March 18, 2020
Read more and register at https://phap.org/ICVA2020
At ICVA’s 2019 Annual Conference “Translating Commitment to Action” ICVA members and partners highlighted the importance to dive deeper into the risk to principled humanitarian action and in turn the risks taken by NGOs to deliver effective and efficient humanitarian assistance to those most in need. In order to deliver on our mandate, as humanitarian actors, we have committed to uphold and respect principles enshrined in international legal frameworks (i.e.Human Rights, International Humanitarian Law, Refugee Law and International Criminal Law), the humanitarian principles, the global humanitarian standards, the Principles of Partnership, principles on localization, safeguarding principles etc. In the meantime, NGOs often operate in volatile conflicts and extremely complex humanitarian settings and are placed under even more pressure to deliver better with less resources and under increased legal, bureaucratic, security and political restrictions.How does this all impact NGOs and our commitments on principled intervention? It definitely requires us as NGOs to take more risks. What are the additional risks and how do we choose whether to accept them or not? How does this all impact on the individuals and populations we are working with?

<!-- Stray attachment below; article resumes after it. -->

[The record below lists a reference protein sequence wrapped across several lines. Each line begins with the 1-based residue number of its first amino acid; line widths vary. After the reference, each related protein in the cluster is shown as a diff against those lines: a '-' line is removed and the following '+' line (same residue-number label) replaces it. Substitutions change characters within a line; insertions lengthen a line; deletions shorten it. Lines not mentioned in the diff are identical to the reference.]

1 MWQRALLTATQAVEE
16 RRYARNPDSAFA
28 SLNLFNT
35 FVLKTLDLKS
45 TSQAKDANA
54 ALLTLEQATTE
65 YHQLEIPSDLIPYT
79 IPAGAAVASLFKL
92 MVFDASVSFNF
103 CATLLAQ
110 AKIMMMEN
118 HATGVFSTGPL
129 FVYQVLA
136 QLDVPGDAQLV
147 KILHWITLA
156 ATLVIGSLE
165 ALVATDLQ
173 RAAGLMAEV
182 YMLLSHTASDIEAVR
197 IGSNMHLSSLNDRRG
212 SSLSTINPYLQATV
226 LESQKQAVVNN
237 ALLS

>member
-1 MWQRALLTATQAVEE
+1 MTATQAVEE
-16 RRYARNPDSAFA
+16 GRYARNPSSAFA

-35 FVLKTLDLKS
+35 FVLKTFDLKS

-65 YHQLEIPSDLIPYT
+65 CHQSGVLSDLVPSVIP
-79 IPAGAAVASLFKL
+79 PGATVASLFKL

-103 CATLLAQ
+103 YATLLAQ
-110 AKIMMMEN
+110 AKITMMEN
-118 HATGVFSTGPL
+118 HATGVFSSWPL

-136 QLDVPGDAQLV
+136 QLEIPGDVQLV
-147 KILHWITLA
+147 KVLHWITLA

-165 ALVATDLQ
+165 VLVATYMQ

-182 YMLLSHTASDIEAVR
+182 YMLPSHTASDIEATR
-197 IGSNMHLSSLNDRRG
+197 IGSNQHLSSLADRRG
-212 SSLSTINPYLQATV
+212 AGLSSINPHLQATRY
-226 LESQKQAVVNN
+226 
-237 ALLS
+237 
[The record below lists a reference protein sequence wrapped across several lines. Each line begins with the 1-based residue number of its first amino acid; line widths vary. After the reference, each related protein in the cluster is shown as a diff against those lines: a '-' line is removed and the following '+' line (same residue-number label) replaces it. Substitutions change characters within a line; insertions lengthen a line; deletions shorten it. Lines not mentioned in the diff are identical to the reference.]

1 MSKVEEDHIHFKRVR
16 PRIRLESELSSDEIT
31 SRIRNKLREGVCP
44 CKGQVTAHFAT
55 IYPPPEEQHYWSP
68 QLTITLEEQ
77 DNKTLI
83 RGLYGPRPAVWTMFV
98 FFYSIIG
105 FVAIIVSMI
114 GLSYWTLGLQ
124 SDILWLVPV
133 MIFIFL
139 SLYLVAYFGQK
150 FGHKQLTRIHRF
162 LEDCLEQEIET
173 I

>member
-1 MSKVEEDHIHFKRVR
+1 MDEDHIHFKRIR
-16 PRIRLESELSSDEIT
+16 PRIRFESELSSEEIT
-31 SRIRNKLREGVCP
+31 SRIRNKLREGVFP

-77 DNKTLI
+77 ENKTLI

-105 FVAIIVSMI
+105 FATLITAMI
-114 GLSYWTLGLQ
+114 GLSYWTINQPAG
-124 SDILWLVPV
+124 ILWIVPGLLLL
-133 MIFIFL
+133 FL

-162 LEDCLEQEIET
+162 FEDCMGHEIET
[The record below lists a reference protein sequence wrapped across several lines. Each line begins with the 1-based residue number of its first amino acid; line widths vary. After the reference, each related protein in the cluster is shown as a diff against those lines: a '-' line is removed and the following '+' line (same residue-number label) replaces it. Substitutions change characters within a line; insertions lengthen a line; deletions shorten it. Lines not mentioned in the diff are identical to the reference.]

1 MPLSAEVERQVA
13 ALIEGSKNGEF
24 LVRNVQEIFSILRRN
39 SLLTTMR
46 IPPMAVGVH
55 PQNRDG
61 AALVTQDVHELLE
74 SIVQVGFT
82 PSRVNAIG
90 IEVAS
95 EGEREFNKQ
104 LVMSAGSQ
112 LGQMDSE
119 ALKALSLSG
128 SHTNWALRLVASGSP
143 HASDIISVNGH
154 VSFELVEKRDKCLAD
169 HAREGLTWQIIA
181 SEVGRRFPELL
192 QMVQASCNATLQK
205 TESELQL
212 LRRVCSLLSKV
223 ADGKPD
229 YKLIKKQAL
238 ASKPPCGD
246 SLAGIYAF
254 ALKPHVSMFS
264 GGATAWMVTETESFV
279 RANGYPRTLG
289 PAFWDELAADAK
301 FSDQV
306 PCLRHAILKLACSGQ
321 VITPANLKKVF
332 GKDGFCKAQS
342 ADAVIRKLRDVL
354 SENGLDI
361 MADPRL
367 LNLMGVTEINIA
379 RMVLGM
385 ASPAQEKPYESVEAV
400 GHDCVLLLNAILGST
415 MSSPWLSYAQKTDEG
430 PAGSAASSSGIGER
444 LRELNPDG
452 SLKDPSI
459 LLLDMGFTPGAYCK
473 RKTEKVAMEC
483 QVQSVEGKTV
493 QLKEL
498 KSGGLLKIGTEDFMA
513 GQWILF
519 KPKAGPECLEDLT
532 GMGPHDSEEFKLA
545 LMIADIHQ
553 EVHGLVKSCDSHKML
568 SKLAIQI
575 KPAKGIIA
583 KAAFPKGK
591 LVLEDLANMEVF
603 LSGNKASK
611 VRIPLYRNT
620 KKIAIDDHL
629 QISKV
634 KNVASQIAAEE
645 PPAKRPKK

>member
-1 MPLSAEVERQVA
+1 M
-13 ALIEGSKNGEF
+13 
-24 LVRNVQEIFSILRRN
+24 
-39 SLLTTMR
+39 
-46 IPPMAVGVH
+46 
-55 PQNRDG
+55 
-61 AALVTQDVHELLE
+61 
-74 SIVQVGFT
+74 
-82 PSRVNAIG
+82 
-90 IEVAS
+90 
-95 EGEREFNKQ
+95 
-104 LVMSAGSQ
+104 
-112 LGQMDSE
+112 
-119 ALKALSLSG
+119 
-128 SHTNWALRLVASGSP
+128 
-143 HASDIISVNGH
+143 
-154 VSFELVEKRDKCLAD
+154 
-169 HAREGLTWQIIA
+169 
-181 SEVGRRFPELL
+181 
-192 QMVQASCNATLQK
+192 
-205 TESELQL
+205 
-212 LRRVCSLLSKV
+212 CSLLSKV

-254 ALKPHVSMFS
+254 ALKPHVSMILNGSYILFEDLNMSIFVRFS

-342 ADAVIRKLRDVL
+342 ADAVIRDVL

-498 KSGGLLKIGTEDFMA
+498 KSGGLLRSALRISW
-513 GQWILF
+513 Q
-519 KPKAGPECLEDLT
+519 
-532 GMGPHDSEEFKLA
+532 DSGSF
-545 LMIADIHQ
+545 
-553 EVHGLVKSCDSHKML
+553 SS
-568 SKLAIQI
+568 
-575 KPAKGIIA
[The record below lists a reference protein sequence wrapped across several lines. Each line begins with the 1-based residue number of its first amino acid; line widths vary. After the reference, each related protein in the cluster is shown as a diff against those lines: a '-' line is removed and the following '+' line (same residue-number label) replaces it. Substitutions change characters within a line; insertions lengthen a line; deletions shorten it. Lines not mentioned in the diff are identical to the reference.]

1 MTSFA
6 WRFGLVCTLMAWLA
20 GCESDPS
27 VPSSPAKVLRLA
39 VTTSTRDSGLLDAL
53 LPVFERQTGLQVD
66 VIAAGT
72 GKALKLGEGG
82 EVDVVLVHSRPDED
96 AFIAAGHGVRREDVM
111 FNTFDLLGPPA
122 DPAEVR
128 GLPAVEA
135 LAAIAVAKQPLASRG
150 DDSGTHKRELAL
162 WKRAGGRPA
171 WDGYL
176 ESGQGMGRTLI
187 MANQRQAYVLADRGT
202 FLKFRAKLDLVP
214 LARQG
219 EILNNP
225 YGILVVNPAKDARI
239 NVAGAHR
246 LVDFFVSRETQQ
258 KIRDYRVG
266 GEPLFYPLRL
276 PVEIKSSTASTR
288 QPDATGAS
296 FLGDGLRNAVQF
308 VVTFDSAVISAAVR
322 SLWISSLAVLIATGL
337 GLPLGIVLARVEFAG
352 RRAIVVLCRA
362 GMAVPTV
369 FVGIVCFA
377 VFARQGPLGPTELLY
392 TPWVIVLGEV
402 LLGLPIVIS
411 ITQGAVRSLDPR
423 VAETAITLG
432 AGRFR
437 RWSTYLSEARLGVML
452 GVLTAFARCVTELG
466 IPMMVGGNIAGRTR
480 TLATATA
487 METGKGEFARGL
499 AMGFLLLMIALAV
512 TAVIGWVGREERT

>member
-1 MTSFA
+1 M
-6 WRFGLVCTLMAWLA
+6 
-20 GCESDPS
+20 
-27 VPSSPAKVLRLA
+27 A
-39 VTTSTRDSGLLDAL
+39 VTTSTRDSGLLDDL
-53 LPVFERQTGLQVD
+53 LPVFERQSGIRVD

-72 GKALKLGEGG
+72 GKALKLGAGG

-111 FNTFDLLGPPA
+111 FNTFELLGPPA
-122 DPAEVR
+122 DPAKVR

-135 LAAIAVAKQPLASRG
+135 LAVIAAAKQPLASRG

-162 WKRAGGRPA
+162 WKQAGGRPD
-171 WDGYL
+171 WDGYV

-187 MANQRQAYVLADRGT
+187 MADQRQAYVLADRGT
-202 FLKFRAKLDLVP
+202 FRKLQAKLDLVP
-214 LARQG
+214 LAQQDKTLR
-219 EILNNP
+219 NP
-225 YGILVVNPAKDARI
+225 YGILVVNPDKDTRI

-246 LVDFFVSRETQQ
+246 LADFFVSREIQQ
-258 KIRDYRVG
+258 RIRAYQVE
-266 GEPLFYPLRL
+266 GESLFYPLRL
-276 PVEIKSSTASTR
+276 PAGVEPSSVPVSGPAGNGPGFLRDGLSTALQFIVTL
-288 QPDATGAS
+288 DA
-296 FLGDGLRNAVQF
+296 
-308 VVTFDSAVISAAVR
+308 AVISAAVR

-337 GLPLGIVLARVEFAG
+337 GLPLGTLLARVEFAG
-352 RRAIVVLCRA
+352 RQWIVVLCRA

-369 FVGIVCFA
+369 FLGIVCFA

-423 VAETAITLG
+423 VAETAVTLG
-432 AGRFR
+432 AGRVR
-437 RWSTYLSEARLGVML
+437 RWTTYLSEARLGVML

ICVA’s Annual Conference will bring together members, States, donors, UN agencies, experts and other stakeholders to share their experiences, lessons learned, challenges and ways forward around these issues. The Annual Conference will be held on 18 March in the format of three interactive webinar sessions, delivered in collaboration with PHAP.
Principled humanitarian action may be more important than ever for humanitarian actors managing risk in highly political and volatile operational contexts. However, humanitarian principles are being challenged on multiple fronts. This first session will help frame the discussions of the Annual Conference, exploring the importance of protecting and promoting principled humanitarian action.
With challenges to principled humanitarian action, NGOs are facing increased risks in their work. While NGOs accept risk as part of their work, many organizations are taking on more risk than they may be aware of and have the capacity to manage. In the second session, we will explore the types of risks faced by NGOs linked to the humanitarian principles, how they can be managed, and how the gap between risk appetite and risk tolerance can be addressed in the sector.
In the first sessions of the conference, we will have been hearing from NGOs and other humanitarian actors on the challenges and risks related to principled humanitarian action faced in their work. In the third and final session, we will be looking at relevant initiatives for mobilizing collaborative and collective action among NGOs, UN agencies and Member States, donors, and affected people.